3
$\begingroup$

Consider we have a polynomial $p = z^m + b_{m-1}z^{m-1} + \dotsb + b_0$ with matrix coefficients $b_i \in M_n(\mathbb{C})$. Then we might consider the companion matrix $$T = \left[ \begin{matrix} 0_n & 0_n &\dots & b_0 \\ I_n & 0_n &\dotsb & b_1 \\ & \ddots && \vdots \\ &&I_n & b_{m-1} \end{matrix} \right], $$ where $I_n$ is the identity matrix, and $0_n$ is the zero matrix in $M_n(\mathbb{C})$.

$T$ is a block matrix, so we might consider it as a complex-valued matrix of dimension $m\cdot n \times m \cdot n$, and I want to show that its characteristic polynomial $\chi_T(z) = \det(z\cdot I_{n\cdot m} - T)$ equals $\det(p(z))$, where we consider $p(z)$ as a matrix with polynomial-valued entries.

If we naively compute the characteristic polynomial of $T$ over the ring of matrices we simply obtain $p$, but I'm not shure if I can even apply the Laplace expansion theorem over non-commutative rings. And even then, computing block-wise determinants does and then the determinant of the resulting matrix does in general not yield the determinant of the matrix one started with.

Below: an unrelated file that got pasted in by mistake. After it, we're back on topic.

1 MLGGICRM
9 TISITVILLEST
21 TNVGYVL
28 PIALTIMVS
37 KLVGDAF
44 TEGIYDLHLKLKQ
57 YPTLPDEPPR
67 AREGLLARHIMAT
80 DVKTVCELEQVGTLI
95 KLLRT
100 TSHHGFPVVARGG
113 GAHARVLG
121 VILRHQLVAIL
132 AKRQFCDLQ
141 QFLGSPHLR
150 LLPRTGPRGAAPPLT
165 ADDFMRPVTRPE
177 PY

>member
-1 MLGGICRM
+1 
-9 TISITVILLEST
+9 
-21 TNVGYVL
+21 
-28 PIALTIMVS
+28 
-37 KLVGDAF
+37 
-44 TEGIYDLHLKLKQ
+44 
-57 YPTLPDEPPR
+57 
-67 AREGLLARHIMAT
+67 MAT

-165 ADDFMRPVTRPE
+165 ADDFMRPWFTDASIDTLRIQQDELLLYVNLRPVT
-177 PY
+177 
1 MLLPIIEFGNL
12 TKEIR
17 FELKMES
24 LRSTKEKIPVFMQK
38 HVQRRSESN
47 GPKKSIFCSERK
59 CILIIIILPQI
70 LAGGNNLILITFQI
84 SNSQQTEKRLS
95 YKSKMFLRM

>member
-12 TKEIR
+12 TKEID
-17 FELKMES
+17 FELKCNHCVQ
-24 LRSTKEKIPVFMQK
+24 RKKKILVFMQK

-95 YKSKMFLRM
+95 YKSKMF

Applying Laplace expansion directly to $z\cdot I_{nm} - T$ yields rather ugly mixed terms that I don't know how to handle.

I also found this nice answer on how to show that the characteristic polynomial of the companion matrix equals the polynomial you started with, but I don't see if this generalizes: The claim that $\chi_T = \mu_T$ ($\mu_T$ is the minimal polynomial) is wrong in my situation. For example if $b_i = 0$ for all $i$, then $T^m = 0$, so in general the minimal polynomial has lower degree.

$\endgroup$
0

1 Answer 1

1
$\begingroup$

We first note that any block matrix $ M =\left[\begin{matrix} A & B \\C & D \end{matrix}\right],$ where $A$ and $D$ are square matrices and $A$ is invertible, can be factorised in the form $$M = \left[\begin{matrix} A & B \\ C & D \end{matrix}\right] = \left[\begin{matrix} A & 0 \\ C & 1 \end{matrix}\right] \left[\begin{matrix} 1 & A^{-1}B \\ 0 & D - CA^{-1}B \end{matrix}\right], $$ so that $\det M = \det A \cdot \det(D - CA^{-1}B)$.

If we now calculate formally in the function field $\mathbb{C}(z)$, the upper-left block of $z \cdot I_{nm} - T$ is just $A = z\cdot I_n$, which is invertible over $\mathbb{C}(z)$. Using the above notation, one calculates $$D - CA^{-1}B = \left[\begin{matrix} z \cdot I_n & & & -b_1 - \frac 1 z b_0\\ -I_n & \ddots & &\vdots\\ & \ddots &z\cdot I_n&-b_{m-2}\\ & &-I_n & z \cdot I_n - b_{m-1} \end{matrix}\right]. $$ Now inductively we know that $$\det(D - CA^{-1}B) = \det(I_n z^{m-1} - b_{m-1}z^{m-2} - \dotsb - b_1 - \frac 1 z b_0).$$ Thus \begin{align*}\det (z I - T) & = z^n \det(I_n z^{m-1} - b_{m-1}z^{m-2} - \dotsb - b_1 - \frac 1 z b_0) \\ & = \det(I_n z^m - b_{m-1}z^{m-1} - \dotsb - b_1 z - b_0).\end{align*}

$\endgroup$
0

You must log in to answer this question.

Not the answer you're looking for? Browse other questions tagged .